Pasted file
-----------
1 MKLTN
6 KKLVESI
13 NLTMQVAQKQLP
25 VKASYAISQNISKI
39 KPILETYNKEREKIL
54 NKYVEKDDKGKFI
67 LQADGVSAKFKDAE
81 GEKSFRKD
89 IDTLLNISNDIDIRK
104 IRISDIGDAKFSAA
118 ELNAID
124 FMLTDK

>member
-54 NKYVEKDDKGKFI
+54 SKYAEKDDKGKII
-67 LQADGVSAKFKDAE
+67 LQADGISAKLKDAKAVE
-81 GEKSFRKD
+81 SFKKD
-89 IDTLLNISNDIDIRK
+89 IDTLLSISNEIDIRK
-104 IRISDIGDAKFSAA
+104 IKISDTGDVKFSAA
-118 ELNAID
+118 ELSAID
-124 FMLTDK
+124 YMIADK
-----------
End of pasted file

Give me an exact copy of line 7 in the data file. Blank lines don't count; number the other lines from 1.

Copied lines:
67 LQADGVSAKFKDAE